What's making life expectancies increase? What can we do to keep our health in advanced years? An interview with anti-aging specialist Dr. Bernd Kleine-Gunk about red wine, active social lives and work in the fresh air.
DW: Why are life spans getting longer - at least in the Western world?
Prof. Dr. Bernd Kleine-Gunk: "They have the best conditions for it. Their medical care, for example, is constantly improving. But we know that isn't the most important aspect. Most of all, it's better living conditions that are decisive: better nutrition and better hygiene. Apparently, that plays a much greater role than medicine by itself.
What can we learn from the regions where people live longer than average - in what's known as the 'blue zones‘?
That can't be reduced to a common denominator. People in different regions have different habits. On Sardinia, for example, they swear it's the red wine that helps them live so long. On the Japanese island of Okinawa, it's the seaweed diet. But there are a few things they have in common. None of the people who live longer than 100 years are overweight. In fact, they've been practicing calorie restriction for decades - just like the anti-aging specialists keep recommending. They don't do that as a conscious dietary choice, but because they've simply had very little available to eat for decades. What's more, their diet is based on fruit and vegetables. Many are farmers, and they work as long as they're able, physically, as well. So they spend a lot of time in the fresh air and build up good vitamin D levels. And what else seems to be quite important is that they're all integrated in their family and social structures. No one lives in a nursing home. The feeling that 'I'm still needed; I have a part to play in life' is apparently quite important. That keeps these people going.
How important is your own attitude to living well and long?
People who are optimistic and friendly have more friends in their old age. The ones who are loving are also able to be loved. Others enjoy getting together with such people, but not so much with sourpusses. We've found that this is a fabulous way of helping prevent Alzheimer's. The brain is a social organ. We need to communicate with others. And apparently, that's just what people with a basically friendly personality do better than the ones who live reclusively with no sense of purpose.
Is there a formula for staying young longer?
I'm sure there's no one formula. But there are some pretty good tips. One is: don't stop doing the things you have fun at. No artist stops painting at age 65 - or writing or playing music. Another piece of advice is: avoid anything that makes you age and die prematurely. The very first thing to be mentioned here, of course, is smoking. Another one is: watch your weight. Eat a balanced diet. And furthermore, stay curious about life. If I keep discovering wonderful new things, I've got a good motivation to keep on living."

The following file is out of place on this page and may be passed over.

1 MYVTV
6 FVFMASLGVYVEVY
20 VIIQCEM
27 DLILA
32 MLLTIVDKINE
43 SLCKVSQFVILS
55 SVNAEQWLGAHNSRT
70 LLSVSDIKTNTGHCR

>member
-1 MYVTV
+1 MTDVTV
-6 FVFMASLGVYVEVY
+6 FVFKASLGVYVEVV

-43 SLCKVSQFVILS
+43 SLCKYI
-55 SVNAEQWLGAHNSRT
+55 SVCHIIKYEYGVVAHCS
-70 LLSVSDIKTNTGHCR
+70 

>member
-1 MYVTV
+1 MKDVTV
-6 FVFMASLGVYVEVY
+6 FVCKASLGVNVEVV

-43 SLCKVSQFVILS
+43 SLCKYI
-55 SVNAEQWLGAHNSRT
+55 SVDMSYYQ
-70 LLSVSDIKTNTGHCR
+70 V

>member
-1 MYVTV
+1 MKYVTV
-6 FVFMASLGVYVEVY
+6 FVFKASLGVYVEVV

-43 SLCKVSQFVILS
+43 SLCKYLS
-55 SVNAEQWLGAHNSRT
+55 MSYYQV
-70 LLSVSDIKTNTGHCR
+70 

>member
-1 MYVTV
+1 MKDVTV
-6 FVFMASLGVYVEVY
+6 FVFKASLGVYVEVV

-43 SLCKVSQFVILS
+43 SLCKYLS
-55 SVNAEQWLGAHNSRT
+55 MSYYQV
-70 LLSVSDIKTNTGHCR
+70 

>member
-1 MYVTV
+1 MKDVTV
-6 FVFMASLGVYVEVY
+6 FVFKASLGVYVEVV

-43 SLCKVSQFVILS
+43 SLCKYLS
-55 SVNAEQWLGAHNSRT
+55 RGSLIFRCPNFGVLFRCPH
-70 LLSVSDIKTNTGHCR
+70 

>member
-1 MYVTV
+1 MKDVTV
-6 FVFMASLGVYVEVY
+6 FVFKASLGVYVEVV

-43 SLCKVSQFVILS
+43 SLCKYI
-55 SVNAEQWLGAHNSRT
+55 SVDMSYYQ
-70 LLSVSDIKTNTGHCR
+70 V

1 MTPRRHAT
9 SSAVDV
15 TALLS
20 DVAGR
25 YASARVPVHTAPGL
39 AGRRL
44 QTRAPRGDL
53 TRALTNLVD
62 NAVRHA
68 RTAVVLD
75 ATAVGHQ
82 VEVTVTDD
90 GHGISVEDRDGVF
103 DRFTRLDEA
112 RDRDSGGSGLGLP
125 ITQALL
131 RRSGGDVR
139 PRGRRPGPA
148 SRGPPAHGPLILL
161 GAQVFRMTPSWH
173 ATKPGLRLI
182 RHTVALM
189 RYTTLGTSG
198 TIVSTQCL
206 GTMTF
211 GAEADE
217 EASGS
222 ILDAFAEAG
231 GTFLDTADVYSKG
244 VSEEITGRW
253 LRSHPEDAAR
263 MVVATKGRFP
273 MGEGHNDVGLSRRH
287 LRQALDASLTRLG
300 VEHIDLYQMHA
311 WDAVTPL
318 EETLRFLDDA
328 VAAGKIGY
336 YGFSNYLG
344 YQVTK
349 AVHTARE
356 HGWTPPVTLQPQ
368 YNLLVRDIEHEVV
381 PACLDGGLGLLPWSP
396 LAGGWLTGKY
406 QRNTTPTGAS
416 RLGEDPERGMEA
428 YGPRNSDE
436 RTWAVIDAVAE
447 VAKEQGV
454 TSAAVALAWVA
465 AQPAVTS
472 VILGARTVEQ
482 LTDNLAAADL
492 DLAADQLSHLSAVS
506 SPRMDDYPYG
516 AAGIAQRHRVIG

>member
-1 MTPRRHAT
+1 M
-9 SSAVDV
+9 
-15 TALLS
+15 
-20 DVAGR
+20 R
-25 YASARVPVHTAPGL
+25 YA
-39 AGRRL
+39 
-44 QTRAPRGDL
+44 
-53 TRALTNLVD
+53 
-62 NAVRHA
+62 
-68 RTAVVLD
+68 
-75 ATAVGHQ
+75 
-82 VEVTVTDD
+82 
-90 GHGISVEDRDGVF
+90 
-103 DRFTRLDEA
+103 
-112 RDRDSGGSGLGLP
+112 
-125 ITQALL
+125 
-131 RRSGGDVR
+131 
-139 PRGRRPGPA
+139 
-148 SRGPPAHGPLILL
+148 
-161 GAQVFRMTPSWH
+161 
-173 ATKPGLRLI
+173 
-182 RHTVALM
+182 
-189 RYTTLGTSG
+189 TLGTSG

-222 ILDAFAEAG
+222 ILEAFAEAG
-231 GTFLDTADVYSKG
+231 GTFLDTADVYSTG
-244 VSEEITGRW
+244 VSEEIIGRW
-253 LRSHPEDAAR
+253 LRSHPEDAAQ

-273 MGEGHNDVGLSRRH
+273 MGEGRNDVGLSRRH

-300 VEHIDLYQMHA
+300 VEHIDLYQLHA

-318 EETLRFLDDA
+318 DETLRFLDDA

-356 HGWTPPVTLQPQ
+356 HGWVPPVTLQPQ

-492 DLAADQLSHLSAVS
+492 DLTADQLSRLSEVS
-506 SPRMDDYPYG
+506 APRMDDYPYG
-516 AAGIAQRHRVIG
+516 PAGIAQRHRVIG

Why do we even age at all?
We're on Earth, because we have a basic biological mandate, and that consists of passing our genes on to the next generation. And once this mandate is carried out, we're actually pretty much superfluous. Then we start aging perceptibly and measurably. Up to the age of thirty, by which time our procreation is actually supposed to be completed, we remain mostly youthful. After that, we're no longer of any interest to 'mother nature'. If you want to stay youthful and healthy after that, you have to take increasingly good care of yourself.
Women can't reproduce as long as men can, but they still have a longer life expectancy? How is this to be explained?
There are two theories on that. One is that women are simply more important. They contribute so much more to the preservation and propagation of their own species than men by giving birth to, nursing and raising the young. And that's why they're biologically better protected. The other theory is known as the 'grandmother hypothesis'. It states that older, infertile women apparently still play an important part in taking care of and raising their grandchildren. And since that helps to further the species, nature lets older women live longer. Old men, on the other hand, are generally useless mouths to feed.
What happens to the body when we age?
Many utterly different things happen. Basically, we distinguish seven pillars of aging. One is oxidation. That's a process by which what are known as free radicals are produced that put a strain on the organism. Then there's the process of glycosylation, where sugar is attached to proteins, leading to a loss of function for the tissue. And chronic inflammation is another part of the aging process. These are inflammation processes on a very small scale. When the stem cells that regenerate us die, that's yet another side of the aging process. Genetic and epigenetic damage to our D-N-A also mounts up with age and results in age-related disease. Another pillar is hormone deficiencies and, finally, the shortening of the telomeres. Those are the tips of the chromosomes. Every time a cell divides, they come out a little shorter, and when a given critical limit is reached, the cell can no longer divide, and it dies. Nowadays, telomeres can be measured, and that will probably give us a scale for longevity.
Can measuring the telomeres predict when we'll die?
No, that'd be over-interpreting it and only end up scaring people. But measuring the telomeres could open the way to answering the question, 'Am I biologically older or younger than my chronological age would indicate? And the positive news is: I am able to influence the results through my lifestyle choices. Aging is no longer just a matter of destiny. Aging is a mutable process.
Dr. Bernd Kleine-Gunk is a gynecologist and president of the German Society of Anti-Aging Medicine GSAAM. He has a gynecological practice in Fürth. http://www.kleine-gunk.de/
Dorothee Grüner conducted the interview.